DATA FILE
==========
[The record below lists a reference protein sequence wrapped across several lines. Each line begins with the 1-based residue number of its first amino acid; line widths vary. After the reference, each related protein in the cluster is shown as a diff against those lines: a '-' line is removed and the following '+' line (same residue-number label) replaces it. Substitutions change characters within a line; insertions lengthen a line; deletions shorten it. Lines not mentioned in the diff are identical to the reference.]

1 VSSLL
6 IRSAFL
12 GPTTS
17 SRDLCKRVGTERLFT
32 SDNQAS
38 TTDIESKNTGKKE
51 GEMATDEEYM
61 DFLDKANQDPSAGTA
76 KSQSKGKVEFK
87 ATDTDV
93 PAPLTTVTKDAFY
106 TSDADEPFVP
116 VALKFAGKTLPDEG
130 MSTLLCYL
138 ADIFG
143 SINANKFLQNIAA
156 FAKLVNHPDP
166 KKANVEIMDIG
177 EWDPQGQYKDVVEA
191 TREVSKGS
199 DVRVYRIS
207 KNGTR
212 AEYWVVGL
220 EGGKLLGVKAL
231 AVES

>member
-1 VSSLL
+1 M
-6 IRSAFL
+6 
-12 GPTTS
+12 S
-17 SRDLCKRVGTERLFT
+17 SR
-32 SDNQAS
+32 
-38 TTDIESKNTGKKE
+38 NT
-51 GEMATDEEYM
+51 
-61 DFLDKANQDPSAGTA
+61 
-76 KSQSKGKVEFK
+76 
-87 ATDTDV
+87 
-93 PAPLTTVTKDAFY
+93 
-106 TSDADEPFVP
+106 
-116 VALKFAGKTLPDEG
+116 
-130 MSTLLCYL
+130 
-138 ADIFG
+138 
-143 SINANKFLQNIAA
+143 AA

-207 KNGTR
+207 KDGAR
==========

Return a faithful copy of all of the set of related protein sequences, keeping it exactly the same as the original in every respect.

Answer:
[The record below lists a reference protein sequence wrapped across several lines. Each line begins with the 1-based residue number of its first amino acid; line widths vary. After the reference, each related protein in the cluster is shown as a diff against those lines: a '-' line is removed and the following '+' line (same residue-number label) replaces it. Substitutions change characters within a line; insertions lengthen a line; deletions shorten it. Lines not mentioned in the diff are identical to the reference.]

1 VSSLL
6 IRSAFL
12 GPTTS
17 SRDLCKRVGTERLFT
32 SDNQAS
38 TTDIESKNTGKKE
51 GEMATDEEYM
61 DFLDKANQDPSAGTA
76 KSQSKGKVEFK
87 ATDTDV
93 PAPLTTVTKDAFY
106 TSDADEPFVP
116 VALKFAGKTLPDEG
130 MSTLLCYL
138 ADIFG
143 SINANKFLQNIAA
156 FAKLVNHPDP
166 KKANVEIMDIG
177 EWDPQGQYKDVVEA
191 TREVSKGS
199 DVRVYRIS
207 KNGTR
212 AEYWVVGL
220 EGGKLLGVKAL
231 AVES

>member
-1 VSSLL
+1 M
-6 IRSAFL
+6 
-12 GPTTS
+12 S
-17 SRDLCKRVGTERLFT
+17 SR
-32 SDNQAS
+32 
-38 TTDIESKNTGKKE
+38 NT
-51 GEMATDEEYM
+51 
-61 DFLDKANQDPSAGTA
+61 
-76 KSQSKGKVEFK
+76 
-87 ATDTDV
+87 
-93 PAPLTTVTKDAFY
+93 
-106 TSDADEPFVP
+106 
-116 VALKFAGKTLPDEG
+116 
-130 MSTLLCYL
+130 
-138 ADIFG
+138 
-143 SINANKFLQNIAA
+143 AA

-207 KNGTR
+207 KDGAR